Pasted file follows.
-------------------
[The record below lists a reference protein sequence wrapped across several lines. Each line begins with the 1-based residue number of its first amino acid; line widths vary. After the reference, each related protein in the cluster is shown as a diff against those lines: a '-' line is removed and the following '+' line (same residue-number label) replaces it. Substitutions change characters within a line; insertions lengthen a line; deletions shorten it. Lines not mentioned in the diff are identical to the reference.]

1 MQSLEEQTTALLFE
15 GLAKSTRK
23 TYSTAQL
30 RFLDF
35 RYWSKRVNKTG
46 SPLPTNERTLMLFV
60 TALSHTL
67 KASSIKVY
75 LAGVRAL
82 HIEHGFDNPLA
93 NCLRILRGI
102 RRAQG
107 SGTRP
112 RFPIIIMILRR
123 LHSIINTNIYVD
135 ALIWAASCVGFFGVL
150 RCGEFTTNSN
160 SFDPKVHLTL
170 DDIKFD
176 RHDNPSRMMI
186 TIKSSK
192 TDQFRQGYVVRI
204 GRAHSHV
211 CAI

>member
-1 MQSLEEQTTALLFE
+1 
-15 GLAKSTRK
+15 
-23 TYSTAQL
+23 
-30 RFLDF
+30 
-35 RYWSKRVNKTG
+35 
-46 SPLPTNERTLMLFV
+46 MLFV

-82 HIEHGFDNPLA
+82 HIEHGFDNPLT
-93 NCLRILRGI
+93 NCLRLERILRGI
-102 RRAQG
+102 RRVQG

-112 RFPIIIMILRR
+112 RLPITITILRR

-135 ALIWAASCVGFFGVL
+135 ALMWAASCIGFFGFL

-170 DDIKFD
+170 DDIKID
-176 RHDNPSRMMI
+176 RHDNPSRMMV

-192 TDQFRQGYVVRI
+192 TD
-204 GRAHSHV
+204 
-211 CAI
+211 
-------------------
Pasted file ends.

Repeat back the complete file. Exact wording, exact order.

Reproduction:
[The record below lists a reference protein sequence wrapped across several lines. Each line begins with the 1-based residue number of its first amino acid; line widths vary. After the reference, each related protein in the cluster is shown as a diff against those lines: a '-' line is removed and the following '+' line (same residue-number label) replaces it. Substitutions change characters within a line; insertions lengthen a line; deletions shorten it. Lines not mentioned in the diff are identical to the reference.]

1 MQSLEEQTTALLFE
15 GLAKSTRK
23 TYSTAQL
30 RFLDF
35 RYWSKRVNKTG
46 SPLPTNERTLMLFV
60 TALSHTL
67 KASSIKVY
75 LAGVRAL
82 HIEHGFDNPLA
93 NCLRILRGI
102 RRAQG
107 SGTRP
112 RFPIIIMILRR
123 LHSIINTNIYVD
135 ALIWAASCVGFFGVL
150 RCGEFTTNSN
160 SFDPKVHLTL
170 DDIKFD
176 RHDNPSRMMI
186 TIKSSK
192 TDQFRQGYVVRI
204 GRAHSHV
211 CAI

>member
-1 MQSLEEQTTALLFE
+1 
-15 GLAKSTRK
+15 
-23 TYSTAQL
+23 
-30 RFLDF
+30 
-35 RYWSKRVNKTG
+35 
-46 SPLPTNERTLMLFV
+46 MLFV

-82 HIEHGFDNPLA
+82 HIEHGFDNPLT
-93 NCLRILRGI
+93 NCLRLERILRGI
-102 RRAQG
+102 RRVQG

-112 RFPIIIMILRR
+112 RLPITITILRR

-135 ALIWAASCVGFFGVL
+135 ALMWAASCIGFFGFL

-170 DDIKFD
+170 DDIKID
-176 RHDNPSRMMI
+176 RHDNPSRMMV

-192 TDQFRQGYVVRI
+192 TD
-204 GRAHSHV
+204 
-211 CAI
+211 